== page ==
13. Commit calibrations uses the current data in PC scratchpad memory to reprogram the calibration area of the ECU flash only. Use this to immediately “fix” any calibrations you have modified so that they persist in the ECU when it is unpowered. Note parameters you have not been working with in PC memory will have their default values loaded from file unless you have uploaded them from the ECU, see (15) below.

14. Upload transfers data from the ECU memory (read-only or RAM) to PC scratchpad memory. The settings of each file (spanner/wrench button) dictate which areas of memory are uploaded.

15. Upload and Save performs both these operations in one step.

16. Save stores the current PC image of ECU memory to one or more PC disk files. Existing image files can be edited and resaved in OpenECU Calibrator when the ECU is offline, or new files created. The settings for each file (spanner/wrench button) affect what data is saved. See Understanding Memory for what data is saved.

17. Calibration synchronise-download sends the current PC memory values of all locations in the calibration area to the ECU memory, ensuring the PC and ECU have synchronised calibrations. This can be used when otherwise offline. This operation will only succeed if the ECU allows (RAM) download operations to the calibration area. If the ECU only has flash in the calibration area, use Commit (10) instead.

18. Calibration synchronise-upload is the reverse operation; this uploads all locations in the calibration area of the ECU to PC scratchpad memory, again ensuring the PC and ECU have synchronised calibrations. Again this operation can be used when otherwise offline, allowing subsequent editing of calibration values for an ECU that does not allow live edits to its calibration area.

19. Abort abandons the current operation in progress (there may be a delay of a few seconds).

20. Show/Hide Details expands the window to show the file list and other settings or shrinks it again to just the operation buttons.

21. Changed calibration bytes: the number of bytes in the calibration area in PC scratchpad memory which currently have different values to the original file-loaded (base) values.

22. Synchronised calibration bytes: the number of bytes in the calibration area in PC memory are known to have been synchronised with ECU memory via upload, download or flash operations.

23. Loaded calibration bytes: the number of bytes in the calibration area in PC memory which have had default (base) values loaded from file.

24. Calibration area status: indicates whether the entire calibration area is believed to be synchronised between PC memory and ECU memory. If the CCP protocol is in use, this detects ECU resets and shows synchronisation being lost if supported by the ECU.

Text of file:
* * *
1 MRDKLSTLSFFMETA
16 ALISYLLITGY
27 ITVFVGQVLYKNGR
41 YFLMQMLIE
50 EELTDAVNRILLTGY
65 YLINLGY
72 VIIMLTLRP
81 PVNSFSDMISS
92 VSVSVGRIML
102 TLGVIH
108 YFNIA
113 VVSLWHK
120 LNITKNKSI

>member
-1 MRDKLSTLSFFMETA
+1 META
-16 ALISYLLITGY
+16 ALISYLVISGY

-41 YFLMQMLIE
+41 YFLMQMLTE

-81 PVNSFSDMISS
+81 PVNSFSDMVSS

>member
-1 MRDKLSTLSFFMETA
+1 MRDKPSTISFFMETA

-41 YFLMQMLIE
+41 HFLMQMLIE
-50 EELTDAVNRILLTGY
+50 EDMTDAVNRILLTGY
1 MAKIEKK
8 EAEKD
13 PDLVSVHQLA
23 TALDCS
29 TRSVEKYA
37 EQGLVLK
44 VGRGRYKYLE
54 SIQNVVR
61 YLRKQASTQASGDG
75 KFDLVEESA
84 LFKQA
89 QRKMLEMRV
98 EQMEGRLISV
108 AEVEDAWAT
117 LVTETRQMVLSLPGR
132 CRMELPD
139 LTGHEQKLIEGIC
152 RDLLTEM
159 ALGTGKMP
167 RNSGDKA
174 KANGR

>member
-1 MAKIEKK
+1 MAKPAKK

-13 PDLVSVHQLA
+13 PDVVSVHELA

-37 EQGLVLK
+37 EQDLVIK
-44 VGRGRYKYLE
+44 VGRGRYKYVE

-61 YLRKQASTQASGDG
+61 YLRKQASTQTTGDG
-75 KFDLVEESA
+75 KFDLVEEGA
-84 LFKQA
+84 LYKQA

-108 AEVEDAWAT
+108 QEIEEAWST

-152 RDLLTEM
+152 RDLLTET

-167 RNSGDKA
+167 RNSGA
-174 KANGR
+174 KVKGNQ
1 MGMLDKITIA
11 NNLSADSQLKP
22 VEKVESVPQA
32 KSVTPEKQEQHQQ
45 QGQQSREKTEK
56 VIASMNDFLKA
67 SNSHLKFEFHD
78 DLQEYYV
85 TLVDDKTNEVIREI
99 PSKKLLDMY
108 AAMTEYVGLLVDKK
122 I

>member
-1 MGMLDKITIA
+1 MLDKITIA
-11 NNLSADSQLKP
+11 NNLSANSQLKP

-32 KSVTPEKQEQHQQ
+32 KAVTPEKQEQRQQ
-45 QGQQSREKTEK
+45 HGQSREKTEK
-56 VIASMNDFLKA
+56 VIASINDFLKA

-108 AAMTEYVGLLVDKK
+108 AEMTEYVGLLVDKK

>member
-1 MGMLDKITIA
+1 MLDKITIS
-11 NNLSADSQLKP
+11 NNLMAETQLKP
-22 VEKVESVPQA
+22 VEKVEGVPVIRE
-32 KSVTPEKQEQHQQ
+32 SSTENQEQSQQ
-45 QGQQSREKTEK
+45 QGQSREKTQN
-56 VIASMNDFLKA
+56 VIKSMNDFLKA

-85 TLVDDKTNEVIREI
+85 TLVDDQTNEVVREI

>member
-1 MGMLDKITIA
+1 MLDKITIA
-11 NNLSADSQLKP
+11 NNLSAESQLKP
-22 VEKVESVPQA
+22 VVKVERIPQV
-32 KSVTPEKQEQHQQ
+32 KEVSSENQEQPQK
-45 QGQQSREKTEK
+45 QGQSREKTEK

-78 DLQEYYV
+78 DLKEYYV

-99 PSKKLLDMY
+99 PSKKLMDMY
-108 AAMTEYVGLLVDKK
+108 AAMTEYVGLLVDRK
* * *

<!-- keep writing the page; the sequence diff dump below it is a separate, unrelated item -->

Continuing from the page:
File List

This list of files is used for all loading and data transfer operations. The top file is used first, so if two files contain overlapping data or duplicate symbols, the bottom file “wins”. Files can be re-ordered using the up/down arrow buttons or by dragging and dropping.

The meaning of the checkboxes by each file are highlighted in red above under File Operations.

During file operations, the file(s) in use are highlighted and the % column shows the approximate progress through the operation for that file. The latest file from disk is used in all operations, so it is not necessary to remove a file from the list and add it again if the file has changed (e.g. because of a new build).

Files are stored as both absolute locations and paths relative to where the workspace are stored. If the workspace and files it references are moved to a different directory, the relative paths are used if possible so that everything loads correctly from the new location. The relative paths are displayed, but hovering over a filename with the mouse shows the full absolute path.

Clicking the spanner (wrench) button opens a window to adjust the settings and properties for that file.

New files may be added by drag and drop onto OpenECU Calibrator or the ECU window specifically. Also, files may be dragged from the ECU window to your editor program for viewing.

Current file types supported

OpenECU Calibrator uses symbol information to display variables using their names, data types and sizes in Watch and Lookup windows.

OpenECU Calibrator uses constant data to display original values for parameters which can be viewed without an online ECU, and for flash reprogramming.

.ELF (DWARF symbols): the .elf file contains both binary data (program constant values and code) and symbols, the names, types and addresses of variables and functions. The extension .AFX is also used in the CodeWarrior environment. Read more on DWARF here.

Although the constant data in an .ELF file can be used for flash reprogramming, this will not work in build systems which modify that data (e.g. to add checksums) to produce a final binary image for download.

Different toolchains use certain ELF/DWARF features in different ways and not all tools have been tested with this program. Please try out the demo version with your toolchain and ask for support if you find your .ELF files are not processed correctly. In particular, it is essential to use a compiler or linker option to include DWARF debug data in the ELF file to access individual variables, which may need an additional compiler option like -g. Without the DWARF information, only basic section information will be present.